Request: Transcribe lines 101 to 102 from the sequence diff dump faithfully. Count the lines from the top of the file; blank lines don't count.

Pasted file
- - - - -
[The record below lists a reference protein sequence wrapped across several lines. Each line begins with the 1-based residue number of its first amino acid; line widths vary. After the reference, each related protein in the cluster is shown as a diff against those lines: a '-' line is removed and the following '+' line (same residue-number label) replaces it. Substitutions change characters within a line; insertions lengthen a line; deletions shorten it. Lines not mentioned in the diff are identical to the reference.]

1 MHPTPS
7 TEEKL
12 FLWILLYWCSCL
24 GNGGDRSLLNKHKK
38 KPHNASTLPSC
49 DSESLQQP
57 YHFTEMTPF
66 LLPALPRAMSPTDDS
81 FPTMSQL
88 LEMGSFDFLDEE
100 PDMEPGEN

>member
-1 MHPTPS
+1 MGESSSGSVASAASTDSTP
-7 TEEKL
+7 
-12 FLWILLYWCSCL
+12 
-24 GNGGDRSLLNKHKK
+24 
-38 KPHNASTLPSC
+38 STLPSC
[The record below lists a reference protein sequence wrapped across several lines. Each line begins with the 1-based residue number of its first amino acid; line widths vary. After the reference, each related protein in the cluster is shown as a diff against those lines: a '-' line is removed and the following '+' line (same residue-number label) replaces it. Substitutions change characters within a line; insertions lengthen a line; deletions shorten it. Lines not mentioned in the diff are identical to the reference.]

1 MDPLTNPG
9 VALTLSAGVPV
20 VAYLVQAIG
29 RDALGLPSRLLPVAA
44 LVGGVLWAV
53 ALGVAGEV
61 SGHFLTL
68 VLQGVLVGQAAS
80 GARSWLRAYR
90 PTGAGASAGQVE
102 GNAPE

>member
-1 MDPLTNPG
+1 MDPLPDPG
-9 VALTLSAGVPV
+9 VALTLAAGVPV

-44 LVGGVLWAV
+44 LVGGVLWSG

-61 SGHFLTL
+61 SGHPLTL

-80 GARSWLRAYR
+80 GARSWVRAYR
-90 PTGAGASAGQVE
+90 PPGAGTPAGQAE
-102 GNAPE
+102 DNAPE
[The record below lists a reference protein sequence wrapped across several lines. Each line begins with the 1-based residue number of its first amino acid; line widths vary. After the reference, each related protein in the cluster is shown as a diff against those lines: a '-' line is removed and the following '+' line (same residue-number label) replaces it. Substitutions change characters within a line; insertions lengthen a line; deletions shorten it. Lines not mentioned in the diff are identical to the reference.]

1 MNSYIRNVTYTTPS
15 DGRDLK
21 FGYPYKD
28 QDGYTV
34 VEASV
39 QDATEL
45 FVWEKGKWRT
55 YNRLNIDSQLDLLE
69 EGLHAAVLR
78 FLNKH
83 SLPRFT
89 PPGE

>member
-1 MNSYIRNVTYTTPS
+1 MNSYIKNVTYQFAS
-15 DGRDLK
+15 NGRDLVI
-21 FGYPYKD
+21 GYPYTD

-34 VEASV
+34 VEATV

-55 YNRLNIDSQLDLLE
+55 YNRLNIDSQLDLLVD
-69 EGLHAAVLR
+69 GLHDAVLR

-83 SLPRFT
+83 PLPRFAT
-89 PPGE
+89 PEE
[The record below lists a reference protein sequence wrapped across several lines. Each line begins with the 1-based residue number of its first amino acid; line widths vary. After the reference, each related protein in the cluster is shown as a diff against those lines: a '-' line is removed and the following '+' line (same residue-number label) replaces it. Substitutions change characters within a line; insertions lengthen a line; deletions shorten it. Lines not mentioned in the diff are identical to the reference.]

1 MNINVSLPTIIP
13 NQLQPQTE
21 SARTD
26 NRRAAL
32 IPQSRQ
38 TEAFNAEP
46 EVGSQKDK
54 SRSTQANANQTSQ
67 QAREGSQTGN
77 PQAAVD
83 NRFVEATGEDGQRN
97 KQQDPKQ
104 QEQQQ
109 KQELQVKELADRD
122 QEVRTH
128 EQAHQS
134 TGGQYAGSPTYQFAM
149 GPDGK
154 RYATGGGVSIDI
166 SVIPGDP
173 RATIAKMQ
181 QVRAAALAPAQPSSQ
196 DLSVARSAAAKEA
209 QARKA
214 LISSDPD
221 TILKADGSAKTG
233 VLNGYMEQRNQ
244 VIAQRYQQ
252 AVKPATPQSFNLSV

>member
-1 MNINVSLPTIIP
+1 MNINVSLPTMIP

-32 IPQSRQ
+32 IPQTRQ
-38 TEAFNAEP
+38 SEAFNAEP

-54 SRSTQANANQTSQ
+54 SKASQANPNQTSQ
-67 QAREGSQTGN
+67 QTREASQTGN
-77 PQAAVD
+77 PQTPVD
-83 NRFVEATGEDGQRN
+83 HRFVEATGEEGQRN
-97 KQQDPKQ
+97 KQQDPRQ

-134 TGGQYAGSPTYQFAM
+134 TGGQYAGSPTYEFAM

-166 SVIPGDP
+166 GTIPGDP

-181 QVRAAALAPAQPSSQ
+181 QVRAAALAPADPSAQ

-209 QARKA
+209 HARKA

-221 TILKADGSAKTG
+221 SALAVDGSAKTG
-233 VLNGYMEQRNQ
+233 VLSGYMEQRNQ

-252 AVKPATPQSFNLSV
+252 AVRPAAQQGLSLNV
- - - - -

166 SVIPGDP
173 RATIAKMQ